The weather is gorgeous and I am so grateful for so many things in my life. From my teachers and mentors throughout my life, to the birds that sing me awake in the morning, the kookaburras which made an unscheduled stop in our neighbourhood, to the gardeners and garbage men who keep things spick and span around this area.
I am grateful for the simplicity and nourishment of food, and of course for the great tastes.
Here is a very quick dish made with mung (moong) sprouts, great with any Indian meal, any non-Indian meal or simply as a snack. There is another super quick version here, try both and see what you think. Or you can make a sundal with Masoor Dal (called red lentils in Australia) or some stir fried mung bean sprouts, equally as delicious. Explore all of the Sundal Recipes, they are all quick and gorgeous.
A Sundal is an Indian Salad, quite different to the salads of the Western world. More correctly they are a stir fry using some sort of dal/lentil. They are popularly made in Spring each year – the Navarathri Festival which spans 9 or 10 nights (depending on the year, and where you are from). It is a time of great devotion, displays of dolls and dancing. Traditionally, there are sundals for each of the Navarathri days, made for Naivedyam and snacks.
This Sundal makes a great snack and is also perfect for Navarathri and Ganesha Chaturthi for naivedyam or prasadam. For snacks it can be eaten alone but make good accompaniments to rotis or curd rice, or with sambar or rasam and rice. I even love to eat them for breakfast.
Sprouted Green Gram Sundal | Mung Bean Sprout Salad | Paasi Payaru Sundal
Source : recipes abound
Prep time: 2 mins + 1 or more days for sprouting the dal
Cooking time: 5 mins
Serves: 4 – 6 people, depending how you use it
1 cup or more of mung bean sprouts, home made is prefereable as you can manage the length of the sprouts, but bought sprouts are Ok to use
1 tspn grated ginger
1 – 2 green chillies, chopped finely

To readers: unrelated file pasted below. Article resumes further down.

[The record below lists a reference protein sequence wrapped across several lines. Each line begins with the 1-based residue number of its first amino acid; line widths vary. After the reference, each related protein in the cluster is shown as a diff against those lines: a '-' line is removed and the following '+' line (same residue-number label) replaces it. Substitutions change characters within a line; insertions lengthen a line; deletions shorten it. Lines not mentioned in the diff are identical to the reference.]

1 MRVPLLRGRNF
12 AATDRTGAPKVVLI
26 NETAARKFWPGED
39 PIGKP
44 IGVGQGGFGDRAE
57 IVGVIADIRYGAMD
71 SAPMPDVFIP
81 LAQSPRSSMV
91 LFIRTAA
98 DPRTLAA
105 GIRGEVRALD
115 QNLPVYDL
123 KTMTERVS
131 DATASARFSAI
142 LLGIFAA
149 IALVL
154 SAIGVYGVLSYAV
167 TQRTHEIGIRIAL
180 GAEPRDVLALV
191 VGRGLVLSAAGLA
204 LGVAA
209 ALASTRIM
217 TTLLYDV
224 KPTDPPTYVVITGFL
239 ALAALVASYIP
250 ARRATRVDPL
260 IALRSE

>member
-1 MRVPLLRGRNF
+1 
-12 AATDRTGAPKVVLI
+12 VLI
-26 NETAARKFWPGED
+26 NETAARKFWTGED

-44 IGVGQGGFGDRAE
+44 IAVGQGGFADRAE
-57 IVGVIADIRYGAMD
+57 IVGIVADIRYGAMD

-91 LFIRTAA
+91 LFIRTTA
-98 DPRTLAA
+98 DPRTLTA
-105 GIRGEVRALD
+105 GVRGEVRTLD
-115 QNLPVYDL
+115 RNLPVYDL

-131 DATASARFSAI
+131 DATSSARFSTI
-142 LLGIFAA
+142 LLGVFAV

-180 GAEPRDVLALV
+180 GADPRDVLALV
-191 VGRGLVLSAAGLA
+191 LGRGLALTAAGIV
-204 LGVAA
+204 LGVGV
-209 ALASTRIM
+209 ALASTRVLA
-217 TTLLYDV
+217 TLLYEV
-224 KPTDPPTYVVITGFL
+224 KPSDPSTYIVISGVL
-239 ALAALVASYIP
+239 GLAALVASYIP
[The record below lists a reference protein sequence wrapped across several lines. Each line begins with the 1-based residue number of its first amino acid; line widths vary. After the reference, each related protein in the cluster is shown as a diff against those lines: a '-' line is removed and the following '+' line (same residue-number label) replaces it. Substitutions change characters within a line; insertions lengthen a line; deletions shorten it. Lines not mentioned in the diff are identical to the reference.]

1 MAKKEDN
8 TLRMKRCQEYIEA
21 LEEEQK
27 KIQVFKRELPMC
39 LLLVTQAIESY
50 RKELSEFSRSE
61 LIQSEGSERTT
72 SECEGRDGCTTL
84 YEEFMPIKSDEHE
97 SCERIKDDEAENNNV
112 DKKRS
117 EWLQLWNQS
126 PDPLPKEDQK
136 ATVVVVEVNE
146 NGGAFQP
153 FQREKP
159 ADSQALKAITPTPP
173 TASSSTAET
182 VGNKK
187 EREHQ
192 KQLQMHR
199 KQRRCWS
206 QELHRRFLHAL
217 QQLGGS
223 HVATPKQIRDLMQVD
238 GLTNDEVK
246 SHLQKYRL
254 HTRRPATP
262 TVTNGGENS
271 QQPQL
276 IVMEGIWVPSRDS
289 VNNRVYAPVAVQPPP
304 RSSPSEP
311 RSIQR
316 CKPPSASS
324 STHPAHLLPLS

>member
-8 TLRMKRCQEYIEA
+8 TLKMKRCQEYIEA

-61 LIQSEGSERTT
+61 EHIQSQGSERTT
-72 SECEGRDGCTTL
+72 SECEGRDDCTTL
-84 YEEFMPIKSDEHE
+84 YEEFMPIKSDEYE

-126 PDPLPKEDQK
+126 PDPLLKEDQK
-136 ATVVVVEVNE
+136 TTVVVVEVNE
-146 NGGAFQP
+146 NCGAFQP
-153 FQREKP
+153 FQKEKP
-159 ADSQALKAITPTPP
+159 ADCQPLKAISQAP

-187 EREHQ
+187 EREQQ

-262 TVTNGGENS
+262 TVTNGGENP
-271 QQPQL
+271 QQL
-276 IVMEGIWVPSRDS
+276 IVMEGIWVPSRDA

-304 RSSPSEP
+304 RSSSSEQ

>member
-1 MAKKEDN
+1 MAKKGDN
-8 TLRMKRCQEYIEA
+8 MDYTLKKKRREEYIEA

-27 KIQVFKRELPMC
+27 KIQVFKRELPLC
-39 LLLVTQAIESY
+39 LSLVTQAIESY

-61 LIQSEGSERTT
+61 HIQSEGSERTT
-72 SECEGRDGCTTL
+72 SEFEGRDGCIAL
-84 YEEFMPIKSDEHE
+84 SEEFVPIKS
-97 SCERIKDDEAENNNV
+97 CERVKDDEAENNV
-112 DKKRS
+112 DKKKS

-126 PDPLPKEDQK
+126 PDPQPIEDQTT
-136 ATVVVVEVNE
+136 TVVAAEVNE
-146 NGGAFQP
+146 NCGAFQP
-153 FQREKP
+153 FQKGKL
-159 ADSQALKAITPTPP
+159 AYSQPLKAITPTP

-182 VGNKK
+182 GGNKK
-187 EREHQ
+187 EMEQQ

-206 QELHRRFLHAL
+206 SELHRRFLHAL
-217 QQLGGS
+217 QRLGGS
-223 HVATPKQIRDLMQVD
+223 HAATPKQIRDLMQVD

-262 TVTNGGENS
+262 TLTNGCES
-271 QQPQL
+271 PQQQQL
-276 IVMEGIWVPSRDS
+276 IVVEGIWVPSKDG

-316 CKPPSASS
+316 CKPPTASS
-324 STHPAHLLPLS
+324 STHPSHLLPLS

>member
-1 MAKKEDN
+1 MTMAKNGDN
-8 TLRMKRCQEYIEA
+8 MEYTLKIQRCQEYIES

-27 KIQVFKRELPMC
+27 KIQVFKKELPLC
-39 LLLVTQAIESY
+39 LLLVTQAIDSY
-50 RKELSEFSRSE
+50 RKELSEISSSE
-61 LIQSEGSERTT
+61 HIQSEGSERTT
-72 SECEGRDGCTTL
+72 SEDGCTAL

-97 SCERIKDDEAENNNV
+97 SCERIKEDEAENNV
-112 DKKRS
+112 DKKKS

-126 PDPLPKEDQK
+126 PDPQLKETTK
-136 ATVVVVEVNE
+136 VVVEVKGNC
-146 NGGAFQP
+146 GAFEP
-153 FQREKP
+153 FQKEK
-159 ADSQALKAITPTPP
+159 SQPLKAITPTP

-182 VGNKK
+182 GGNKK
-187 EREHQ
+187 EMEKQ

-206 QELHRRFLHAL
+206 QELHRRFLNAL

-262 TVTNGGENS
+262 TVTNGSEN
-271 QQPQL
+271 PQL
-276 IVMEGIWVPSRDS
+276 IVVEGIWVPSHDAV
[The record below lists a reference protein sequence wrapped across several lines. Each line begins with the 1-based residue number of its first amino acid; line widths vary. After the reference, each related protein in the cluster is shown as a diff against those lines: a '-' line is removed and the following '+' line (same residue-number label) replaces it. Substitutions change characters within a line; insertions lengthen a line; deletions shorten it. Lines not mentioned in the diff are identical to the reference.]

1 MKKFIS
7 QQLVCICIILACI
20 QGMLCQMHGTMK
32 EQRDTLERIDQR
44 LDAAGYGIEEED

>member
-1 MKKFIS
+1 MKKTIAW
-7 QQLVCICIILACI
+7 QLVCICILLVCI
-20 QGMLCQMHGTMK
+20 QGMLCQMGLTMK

2 Tblspn grated coconut – use frozen if you can’t use fresh, or soak dried grated coconut and squeeze very dry before using.
1 tspn ghee or coconut oil
1 tspn black mustard seeds
1 tspn skinned, halved urad dal
1 – 2 dried red chillies, broken in half
a pinch asafoetida
1 stalk curry leaves (10 – 12 leaves)
Using a wok, kadai or pan, heat the ghee or coconut oil and add the mustard seeds. Allow them to pop, and add the urad dal, red chillies and asafoetida.
As the dal and chillies start to colour, add the ginger and finely chopped green chillies. Lower the heat and stir for a few moments until the chillies soften and begin to colour.
Add the mung bean sprouts and stir fry over a low heat for a couple of minutes until they reach the right balance of crispness and cooked-ness for your tastes (see Recipe Notes below). I like mine still fairly crunchy but not raw. If you prefer soft, place a lid on and allow to cook for 3 – 4 minutes over a low flame. Add the salt and stir to mix thoroughly.
Remove from the heat and stir through the coconut.
Many recipes will have you steam or boil the sprouts before cooking. If you like your sprouts very soft, please do this before making the sundal. I like mine with a touch of crispness to them.
A squeeze of lemon juice also goes well with the sundal. Add it right at the end.
If you are not a fan of ginger, you can leave it out.